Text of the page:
Jon Campisi Aug. 15, 2013, 10:58am


The U.S. District Court in Philadelphia this week saw one of the first

transfers of an Effexor products liability claim against Pfizer and Wyeth since a federal judicial panel created a multidistrict litigation docket in which the claims would be consolidated.

On Aug. 13, a case initiated by Billie Sue Miles on behalf of her daughter, Kelsey Carolyn Miles, was moved from the Northern District of Mississippi to the Eastern District of Pennsylvania.

U.S. District Judge Cynthia Rufe is overseeing the Effexor MDL in Philadelphia, which was chosen by the U.S. Judicial Panel on Multidistrict Litigation as the venue where the litigation would play out.

Rufe also oversees a similar MDL in Philadelphia, the Zoloft products liability multidistrict litigation.

Records show that the Miles complaint was originally filed in December 2011 in Mississippi’s Tippah County Circuit Court.

Defense lawyers later removed the action to the U.S. District Court for the Northern District of Mississippi, Western Division.

In her complaint, Billie Sue Miles, who resides in Tippah County, Miss., says that she was prescribed Effexor from at least Aug. 4, 2008 until December of that year.

She took the medication while she was pregnant with Kelsey Carolyn Miles, who was born on Dec. 23, 2008.

Like other complaints that make up the Effexor products liability claims in the MDL being handled at the Eastern District of Pennsylvania, the Miles lawsuit alleges that neither she nor her healthcare providers were warned that Effexor, a drug used to treat anxiety and depression, causes birth defects and delays in “developmental milestones” in children whose mothers ingest the pharmaceutical during pregnancy.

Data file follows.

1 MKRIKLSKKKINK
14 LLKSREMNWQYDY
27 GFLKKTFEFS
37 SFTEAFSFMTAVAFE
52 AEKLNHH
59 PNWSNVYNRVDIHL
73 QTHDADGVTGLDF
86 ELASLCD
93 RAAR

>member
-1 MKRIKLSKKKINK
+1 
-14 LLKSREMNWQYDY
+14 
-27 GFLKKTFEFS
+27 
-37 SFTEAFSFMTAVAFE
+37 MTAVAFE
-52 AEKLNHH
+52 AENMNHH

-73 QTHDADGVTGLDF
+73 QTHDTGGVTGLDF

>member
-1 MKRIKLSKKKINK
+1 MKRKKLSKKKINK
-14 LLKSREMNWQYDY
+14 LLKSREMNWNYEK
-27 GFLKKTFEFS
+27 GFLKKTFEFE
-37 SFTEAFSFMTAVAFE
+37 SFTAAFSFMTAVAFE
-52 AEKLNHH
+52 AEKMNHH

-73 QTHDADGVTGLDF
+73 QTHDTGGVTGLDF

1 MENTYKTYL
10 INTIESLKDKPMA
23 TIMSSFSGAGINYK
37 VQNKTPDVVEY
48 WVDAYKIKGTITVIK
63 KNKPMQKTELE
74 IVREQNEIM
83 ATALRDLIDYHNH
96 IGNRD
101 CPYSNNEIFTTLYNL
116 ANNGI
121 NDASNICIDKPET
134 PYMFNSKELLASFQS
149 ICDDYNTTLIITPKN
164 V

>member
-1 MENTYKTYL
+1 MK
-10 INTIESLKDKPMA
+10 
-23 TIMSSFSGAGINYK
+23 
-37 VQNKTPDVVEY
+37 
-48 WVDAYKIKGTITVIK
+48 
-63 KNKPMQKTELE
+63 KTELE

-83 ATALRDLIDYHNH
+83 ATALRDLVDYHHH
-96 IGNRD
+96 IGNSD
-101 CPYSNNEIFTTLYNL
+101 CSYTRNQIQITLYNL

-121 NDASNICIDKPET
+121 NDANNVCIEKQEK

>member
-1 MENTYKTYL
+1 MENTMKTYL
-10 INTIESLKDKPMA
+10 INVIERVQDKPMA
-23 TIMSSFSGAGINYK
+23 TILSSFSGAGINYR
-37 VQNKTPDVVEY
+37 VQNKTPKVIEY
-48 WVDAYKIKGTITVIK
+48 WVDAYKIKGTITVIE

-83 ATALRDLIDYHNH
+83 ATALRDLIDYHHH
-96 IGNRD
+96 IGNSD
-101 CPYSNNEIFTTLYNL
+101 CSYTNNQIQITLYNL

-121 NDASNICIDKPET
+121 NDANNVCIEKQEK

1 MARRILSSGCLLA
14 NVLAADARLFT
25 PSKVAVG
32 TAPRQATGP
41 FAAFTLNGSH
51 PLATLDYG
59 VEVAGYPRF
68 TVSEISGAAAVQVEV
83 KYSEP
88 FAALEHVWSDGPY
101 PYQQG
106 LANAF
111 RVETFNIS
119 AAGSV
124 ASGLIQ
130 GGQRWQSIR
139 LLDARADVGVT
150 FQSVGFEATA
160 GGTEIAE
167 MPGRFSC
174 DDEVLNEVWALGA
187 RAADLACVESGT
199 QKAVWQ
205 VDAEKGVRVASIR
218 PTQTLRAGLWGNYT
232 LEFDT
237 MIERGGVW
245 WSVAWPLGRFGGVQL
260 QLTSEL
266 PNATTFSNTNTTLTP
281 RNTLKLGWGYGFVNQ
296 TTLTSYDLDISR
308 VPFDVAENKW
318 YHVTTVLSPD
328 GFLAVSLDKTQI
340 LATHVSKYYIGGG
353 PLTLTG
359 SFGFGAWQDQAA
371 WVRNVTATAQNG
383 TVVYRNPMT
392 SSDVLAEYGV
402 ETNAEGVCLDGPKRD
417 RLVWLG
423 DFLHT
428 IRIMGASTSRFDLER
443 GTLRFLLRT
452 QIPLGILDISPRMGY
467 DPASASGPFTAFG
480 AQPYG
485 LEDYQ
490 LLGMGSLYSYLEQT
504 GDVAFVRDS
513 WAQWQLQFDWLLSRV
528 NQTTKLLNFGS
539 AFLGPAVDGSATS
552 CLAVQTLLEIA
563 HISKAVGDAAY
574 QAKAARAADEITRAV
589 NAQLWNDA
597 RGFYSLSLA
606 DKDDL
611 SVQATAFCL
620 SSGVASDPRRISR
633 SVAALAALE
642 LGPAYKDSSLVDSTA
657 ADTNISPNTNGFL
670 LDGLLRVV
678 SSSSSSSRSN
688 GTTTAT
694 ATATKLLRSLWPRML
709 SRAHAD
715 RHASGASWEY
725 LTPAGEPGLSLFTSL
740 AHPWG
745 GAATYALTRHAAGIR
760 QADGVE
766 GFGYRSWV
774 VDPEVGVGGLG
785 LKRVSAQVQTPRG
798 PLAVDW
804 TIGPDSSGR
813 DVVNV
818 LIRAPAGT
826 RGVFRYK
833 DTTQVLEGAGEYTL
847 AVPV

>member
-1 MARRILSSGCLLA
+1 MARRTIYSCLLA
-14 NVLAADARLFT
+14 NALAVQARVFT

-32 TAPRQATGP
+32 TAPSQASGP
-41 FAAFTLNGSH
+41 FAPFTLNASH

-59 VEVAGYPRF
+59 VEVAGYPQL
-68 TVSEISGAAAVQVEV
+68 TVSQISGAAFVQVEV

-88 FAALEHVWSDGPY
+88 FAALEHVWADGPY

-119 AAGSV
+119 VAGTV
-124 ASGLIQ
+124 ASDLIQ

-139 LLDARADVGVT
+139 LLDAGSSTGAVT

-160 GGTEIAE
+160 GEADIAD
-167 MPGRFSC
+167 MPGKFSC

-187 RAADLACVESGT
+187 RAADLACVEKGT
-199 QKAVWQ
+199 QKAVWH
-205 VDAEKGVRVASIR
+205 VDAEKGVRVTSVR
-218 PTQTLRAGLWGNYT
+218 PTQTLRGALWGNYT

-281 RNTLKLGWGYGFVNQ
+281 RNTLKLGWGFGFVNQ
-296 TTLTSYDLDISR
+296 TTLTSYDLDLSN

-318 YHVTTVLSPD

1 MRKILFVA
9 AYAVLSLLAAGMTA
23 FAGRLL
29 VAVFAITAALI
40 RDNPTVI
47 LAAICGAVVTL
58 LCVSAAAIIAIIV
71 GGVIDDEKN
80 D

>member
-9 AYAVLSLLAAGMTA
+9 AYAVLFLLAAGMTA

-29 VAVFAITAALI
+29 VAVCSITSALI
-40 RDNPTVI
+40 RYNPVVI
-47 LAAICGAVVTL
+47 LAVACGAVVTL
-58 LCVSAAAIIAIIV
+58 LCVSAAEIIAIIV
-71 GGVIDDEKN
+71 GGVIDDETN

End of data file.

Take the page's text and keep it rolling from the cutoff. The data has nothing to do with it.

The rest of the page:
The suit contains counts of strict liability and negligence.

While the Miles suit says that Kelsey Carolyn Miles was born with developmental delays and other birth defects, it doesn’t offer a lot of specifics with regard to the alleged defects.

The plaintiff claims she is entitled to both compensatory and punitive damages, the latter because the defendants allegedly acted with gross negligence and a reckless disregard for the safety of others.

The drug companies breached their duty of care by failing to adequately test and inspect Effexor in order to ascertain whether or not the product was safe for the purpose for which it was designed, manufactured and sold, and for failing to inform pregnant women of the dangers associated with Effexor if taken while carrying a child, the complaint states.

“The Defendants’ negligence is the proximate cause of all damages,” the lawsuit reads.

The plaintiff is being represented by Mississippi attorney Robert G. Germany of the Jackson law firm of Pittman, Germany, Roberts & Welsh LLP.

Pfizer is being represented by Mississippi lawyer Walter T. Johnson, of the firm Watkins & Eager, court records show.

Pfizer previously released a statement to the media in which it defends Effexor, a drug the company says has helped many people deal with their anxiety and depression.

Company officials have vowed to “vigorously” fight the products liability complaints in court.

In a filing in response to the Miles suit, defense attorneys wrote that the plaintiff’s claims may be barred because the daughter’s alleged injuries, if any, “were actually or proximately caused, in whole or in part, by the intervening or superseding conduct of Plaintiffs, independent third parties, or events that were extraordinary under the circumstances, not foreseeable in the normal course of events, or independent of or far removed from Pfizer’s conduct or control.”

That document, which was filed in late April 2012, came in the form of Pfizer’s answer and affirmative defenses to the Miles complaint.

The federal case number is 2:13-cv-04682-CMR.

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